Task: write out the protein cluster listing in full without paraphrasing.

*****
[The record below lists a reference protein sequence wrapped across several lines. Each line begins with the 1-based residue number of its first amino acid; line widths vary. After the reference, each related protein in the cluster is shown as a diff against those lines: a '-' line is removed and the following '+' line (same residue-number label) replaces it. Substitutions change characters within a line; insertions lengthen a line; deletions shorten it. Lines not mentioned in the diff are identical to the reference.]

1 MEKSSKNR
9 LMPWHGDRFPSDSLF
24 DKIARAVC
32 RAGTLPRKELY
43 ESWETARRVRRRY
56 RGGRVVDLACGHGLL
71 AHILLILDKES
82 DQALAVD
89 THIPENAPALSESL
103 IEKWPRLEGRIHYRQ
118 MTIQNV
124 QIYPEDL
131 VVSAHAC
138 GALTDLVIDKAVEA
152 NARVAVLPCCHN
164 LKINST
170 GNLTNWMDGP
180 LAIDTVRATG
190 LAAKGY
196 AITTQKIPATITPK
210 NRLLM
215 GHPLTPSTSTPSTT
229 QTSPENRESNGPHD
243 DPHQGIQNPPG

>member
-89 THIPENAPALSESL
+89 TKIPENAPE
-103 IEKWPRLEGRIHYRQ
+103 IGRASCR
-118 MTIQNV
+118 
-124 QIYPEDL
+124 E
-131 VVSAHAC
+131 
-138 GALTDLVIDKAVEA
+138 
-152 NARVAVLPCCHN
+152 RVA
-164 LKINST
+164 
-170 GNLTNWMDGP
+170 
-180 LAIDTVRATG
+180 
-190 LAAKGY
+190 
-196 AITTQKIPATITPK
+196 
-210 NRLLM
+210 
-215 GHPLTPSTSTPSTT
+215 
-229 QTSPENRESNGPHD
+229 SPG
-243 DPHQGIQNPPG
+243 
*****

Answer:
[The record below lists a reference protein sequence wrapped across several lines. Each line begins with the 1-based residue number of its first amino acid; line widths vary. After the reference, each related protein in the cluster is shown as a diff against those lines: a '-' line is removed and the following '+' line (same residue-number label) replaces it. Substitutions change characters within a line; insertions lengthen a line; deletions shorten it. Lines not mentioned in the diff are identical to the reference.]

1 MEKSSKNR
9 LMPWHGDRFPSDSLF
24 DKIARAVC
32 RAGTLPRKELY
43 ESWETARRVRRRY
56 RGGRVVDLACGHGLL
71 AHILLILDKES
82 DQALAVD
89 THIPENAPALSESL
103 IEKWPRLEGRIHYRQ
118 MTIQNV
124 QIYPEDL
131 VVSAHAC
138 GALTDLVIDKAVEA
152 NARVAVLPCCHN
164 LKINST
170 GNLTNWMDGP
180 LAIDTVRATG
190 LAAKGY
196 AITTQKIPATITPK
210 NRLLM
215 GHPLTPSTSTPSTT
229 QTSPENRESNGPHD
243 DPHQGIQNPPG

>member
-89 THIPENAPALSESL
+89 TKIPENAPE
-103 IEKWPRLEGRIHYRQ
+103 IGRASCR
-118 MTIQNV
+118 
-124 QIYPEDL
+124 E
-131 VVSAHAC
+131 
-138 GALTDLVIDKAVEA
+138 
-152 NARVAVLPCCHN
+152 RVA
-164 LKINST
+164 
-170 GNLTNWMDGP
+170 
-180 LAIDTVRATG
+180 
-190 LAAKGY
+190 
-196 AITTQKIPATITPK
+196 
-210 NRLLM
+210 
-215 GHPLTPSTSTPSTT
+215 
-229 QTSPENRESNGPHD
+229 SPG
-243 DPHQGIQNPPG
+243 